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The Search


As I searched for the answers to the questions I had asked about the use of atomic weapons during W.W.II, I found that there were very few simple answers to be found. After reading articles, attending lectures, and watching documentaries about America’s use of atomic weaponry, I still could not offer any simple concise responses. I found that my failure to find explanations was not was not my fault, and it was not a problem with my sources. I came to realize that the flaw in my search were the questions I sought to answer, which were not the question I should have been asking. ‘Why did America nuke Japan?’ ‘Was dropping the bomb necessary?’ ‘Was the second bomb necessary?’. The answer to these questions changes depending on ones frame of reference. This meant that there was no single clear, simple answer to my questions. 



The Interview


When I started looking for material on the morality of dropping Little Boy and Fat Man, the two atomic bombs that the United States dropped on Japan, I expected to find that most sources would condemn the use of such force on civilian populations. I found that my expectation of the rest of the world to share my disgust for such disregard of human life, was due to the generation gap between myself and the generation that had been in favor of utilizing atomic weaponry.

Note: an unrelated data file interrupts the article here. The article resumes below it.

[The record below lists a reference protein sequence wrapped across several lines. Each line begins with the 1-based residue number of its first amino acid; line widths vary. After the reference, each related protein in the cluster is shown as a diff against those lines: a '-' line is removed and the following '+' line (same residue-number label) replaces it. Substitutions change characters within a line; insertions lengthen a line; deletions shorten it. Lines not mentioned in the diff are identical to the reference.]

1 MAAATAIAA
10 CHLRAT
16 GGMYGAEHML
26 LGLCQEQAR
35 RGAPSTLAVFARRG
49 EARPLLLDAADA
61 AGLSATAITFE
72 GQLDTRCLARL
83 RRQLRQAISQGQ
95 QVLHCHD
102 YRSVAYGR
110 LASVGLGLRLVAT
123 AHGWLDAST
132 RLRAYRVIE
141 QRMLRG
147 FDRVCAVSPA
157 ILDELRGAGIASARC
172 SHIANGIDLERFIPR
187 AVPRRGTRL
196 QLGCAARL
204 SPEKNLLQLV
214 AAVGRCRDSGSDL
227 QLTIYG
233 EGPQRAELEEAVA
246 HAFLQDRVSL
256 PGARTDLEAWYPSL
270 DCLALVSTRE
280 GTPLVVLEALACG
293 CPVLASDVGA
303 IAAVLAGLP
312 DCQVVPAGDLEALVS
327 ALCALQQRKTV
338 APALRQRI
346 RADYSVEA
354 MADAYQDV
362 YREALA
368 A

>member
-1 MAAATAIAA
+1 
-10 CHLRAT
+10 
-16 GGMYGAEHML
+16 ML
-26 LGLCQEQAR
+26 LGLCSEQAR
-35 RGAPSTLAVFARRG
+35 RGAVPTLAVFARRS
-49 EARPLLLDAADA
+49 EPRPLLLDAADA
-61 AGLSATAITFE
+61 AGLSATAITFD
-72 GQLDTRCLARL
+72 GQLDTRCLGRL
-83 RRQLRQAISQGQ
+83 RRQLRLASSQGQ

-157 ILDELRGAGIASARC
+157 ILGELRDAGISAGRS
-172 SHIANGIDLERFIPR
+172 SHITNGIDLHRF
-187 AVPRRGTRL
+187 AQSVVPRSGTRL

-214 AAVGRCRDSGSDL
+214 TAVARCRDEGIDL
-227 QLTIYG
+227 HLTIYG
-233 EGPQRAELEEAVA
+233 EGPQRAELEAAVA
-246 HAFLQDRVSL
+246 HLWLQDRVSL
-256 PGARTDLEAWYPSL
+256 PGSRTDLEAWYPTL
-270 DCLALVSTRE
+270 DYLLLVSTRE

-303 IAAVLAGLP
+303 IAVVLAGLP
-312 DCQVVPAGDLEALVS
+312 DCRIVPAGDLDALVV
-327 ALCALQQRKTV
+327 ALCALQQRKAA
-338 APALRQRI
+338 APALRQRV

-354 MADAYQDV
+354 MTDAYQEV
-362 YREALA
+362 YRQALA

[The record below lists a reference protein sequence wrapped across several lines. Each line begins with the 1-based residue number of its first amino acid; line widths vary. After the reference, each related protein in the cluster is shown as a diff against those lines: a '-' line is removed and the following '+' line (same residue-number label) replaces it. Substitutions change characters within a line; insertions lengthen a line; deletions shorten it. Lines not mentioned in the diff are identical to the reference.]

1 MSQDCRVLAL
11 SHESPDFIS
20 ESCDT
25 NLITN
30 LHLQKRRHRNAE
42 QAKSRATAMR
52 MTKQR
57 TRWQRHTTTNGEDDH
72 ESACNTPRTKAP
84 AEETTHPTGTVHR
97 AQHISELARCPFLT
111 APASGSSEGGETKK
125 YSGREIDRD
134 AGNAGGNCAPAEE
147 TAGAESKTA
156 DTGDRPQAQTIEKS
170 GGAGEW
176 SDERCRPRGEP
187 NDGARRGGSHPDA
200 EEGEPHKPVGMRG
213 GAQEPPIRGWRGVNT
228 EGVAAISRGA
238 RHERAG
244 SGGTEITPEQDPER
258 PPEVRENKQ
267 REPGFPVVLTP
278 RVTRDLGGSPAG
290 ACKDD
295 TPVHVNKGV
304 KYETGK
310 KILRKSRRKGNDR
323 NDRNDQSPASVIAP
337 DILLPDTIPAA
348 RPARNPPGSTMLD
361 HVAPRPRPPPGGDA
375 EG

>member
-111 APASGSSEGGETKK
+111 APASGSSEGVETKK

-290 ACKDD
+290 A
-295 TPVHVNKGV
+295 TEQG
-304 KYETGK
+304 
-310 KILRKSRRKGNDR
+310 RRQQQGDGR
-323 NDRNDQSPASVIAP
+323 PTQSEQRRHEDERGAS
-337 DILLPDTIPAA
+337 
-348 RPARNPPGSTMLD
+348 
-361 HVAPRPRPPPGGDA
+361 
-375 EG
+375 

My grandfather’s generation, a generation that made such great sacrifices and suffered such great loss during W.W.II, had an entirely different frame of reference. Living in the 21st century, almost seven decades after W.W.II, I am unable to put myself in the shoes of my grandfather, but after interviewing him I enlightened. From my grandfathers perspective, having fought for America in W.W.II, he found the use of Little Boy on Hiroshima not to be immoral. When I read my grandfather, Edgar, a part of an article in which the author proclaimed that the original justification for dropping the bomb was vengeance, Edgar completely rejected the notion. This denial showed how strongly Edgar wanted to believe that America used the atomic force for the right reasons.

The Take Away
Interviewing my grandfather was an eye opening experience. After talking to someone who had such a radically different frame of reference on a controversial issue like Hiroshima and Nagasaki, it really hit me how the world is not black and white, and just because something appears to be obvious to you, it may be completely different for another person.


 Miller, Edgar. WWII veteran. interviewed March 13, 2010.


Hein, Laura; Fifty Years After the Bomb: Commemoration, Censorship, and Conflict. August 9, 1997.


 Bernstein, Barton, professor of American History at Stanford University. Lecture attended April 18, 2010.